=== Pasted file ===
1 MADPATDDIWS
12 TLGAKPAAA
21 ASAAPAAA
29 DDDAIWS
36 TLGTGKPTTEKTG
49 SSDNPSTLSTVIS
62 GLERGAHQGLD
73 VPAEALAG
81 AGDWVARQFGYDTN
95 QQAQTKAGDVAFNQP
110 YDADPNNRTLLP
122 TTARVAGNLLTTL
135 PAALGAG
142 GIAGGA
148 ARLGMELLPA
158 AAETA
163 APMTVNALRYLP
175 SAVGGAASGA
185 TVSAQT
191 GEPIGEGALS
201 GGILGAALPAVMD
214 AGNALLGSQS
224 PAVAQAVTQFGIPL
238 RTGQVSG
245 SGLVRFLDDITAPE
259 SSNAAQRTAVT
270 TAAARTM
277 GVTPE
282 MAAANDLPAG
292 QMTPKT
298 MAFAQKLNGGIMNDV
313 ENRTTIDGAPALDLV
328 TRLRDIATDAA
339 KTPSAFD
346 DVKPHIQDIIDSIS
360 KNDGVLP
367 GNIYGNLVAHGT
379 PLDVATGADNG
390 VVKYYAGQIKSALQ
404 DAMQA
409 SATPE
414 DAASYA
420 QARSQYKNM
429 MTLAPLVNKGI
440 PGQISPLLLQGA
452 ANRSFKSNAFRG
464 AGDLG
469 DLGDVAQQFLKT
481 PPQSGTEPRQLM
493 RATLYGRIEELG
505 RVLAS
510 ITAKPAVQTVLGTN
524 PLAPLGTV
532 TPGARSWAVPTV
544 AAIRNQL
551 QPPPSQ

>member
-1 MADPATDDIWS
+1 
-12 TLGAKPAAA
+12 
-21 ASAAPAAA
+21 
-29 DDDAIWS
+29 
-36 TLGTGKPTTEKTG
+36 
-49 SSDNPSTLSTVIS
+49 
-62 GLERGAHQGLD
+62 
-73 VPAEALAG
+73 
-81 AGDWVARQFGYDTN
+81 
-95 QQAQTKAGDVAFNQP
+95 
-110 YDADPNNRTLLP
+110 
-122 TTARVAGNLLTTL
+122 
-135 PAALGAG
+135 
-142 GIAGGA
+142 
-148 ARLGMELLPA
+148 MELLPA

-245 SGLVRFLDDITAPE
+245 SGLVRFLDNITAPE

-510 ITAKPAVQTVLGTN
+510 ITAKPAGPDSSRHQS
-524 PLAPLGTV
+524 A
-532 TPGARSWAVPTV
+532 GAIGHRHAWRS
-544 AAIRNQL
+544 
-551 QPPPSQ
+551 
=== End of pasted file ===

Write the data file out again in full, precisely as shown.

1 MADPATDDIWS
12 TLGAKPAAA
21 ASAAPAAA
29 DDDAIWS
36 TLGTGKPTTEKTG
49 SSDNPSTLSTVIS
62 GLERGAHQGLD
73 VPAEALAG
81 AGDWVARQFGYDTN
95 QQAQTKAGDVAFNQP
110 YDADPNNRTLLP
122 TTARVAGNLLTTL
135 PAALGAG
142 GIAGGA
148 ARLGMELLPA
158 AAETA
163 APMTVNALRYLP
175 SAVGGAASGA
185 TVSAQT
191 GEPIGEGALS
201 GGILGAALPAVMD
214 AGNALLGSQS
224 PAVAQAVTQFGIPL
238 RTGQVSG
245 SGLVRFLDDITAPE
259 SSNAAQRTAVT
270 TAAARTM
277 GVTPE
282 MAAANDLPAG
292 QMTPKT
298 MAFAQKLNGGIMNDV
313 ENRTTIDGAPALDLV
328 TRLRDIATDAA
339 KTPSAFD
346 DVKPHIQDIIDSIS
360 KNDGVLP
367 GNIYGNLVAHGT
379 PLDVATGADNG
390 VVKYYAGQIKSALQ
404 DAMQA
409 SATPE
414 DAASYA
420 QARSQYKNM
429 MTLAPLVNKGI
440 PGQISPLLLQGA
452 ANRSFKSNAFRG
464 AGDLG
469 DLGDVAQQFLKT
481 PPQSGTEPRQLM
493 RATLYGRIEELG
505 RVLAS
510 ITAKPAVQTVLGTN
524 PLAPLGTV
532 TPGARSWAVPTV
544 AAIRNQL
551 QPPPSQ

>member
-1 MADPATDDIWS
+1 
-12 TLGAKPAAA
+12 
-21 ASAAPAAA
+21 
-29 DDDAIWS
+29 
-36 TLGTGKPTTEKTG
+36 
-49 SSDNPSTLSTVIS
+49 
-62 GLERGAHQGLD
+62 
-73 VPAEALAG
+73 
-81 AGDWVARQFGYDTN
+81 
-95 QQAQTKAGDVAFNQP
+95 
-110 YDADPNNRTLLP
+110 
-122 TTARVAGNLLTTL
+122 
-135 PAALGAG
+135 
-142 GIAGGA
+142 
-148 ARLGMELLPA
+148 MELLPA

-245 SGLVRFLDDITAPE
+245 SGLVRFLDNITAPE

-510 ITAKPAVQTVLGTN
+510 ITAKPAGPDSSRHQS
-524 PLAPLGTV
+524 A
-532 TPGARSWAVPTV
+532 GAIGHRHAWRS
-544 AAIRNQL
+544 
-551 QPPPSQ
+551 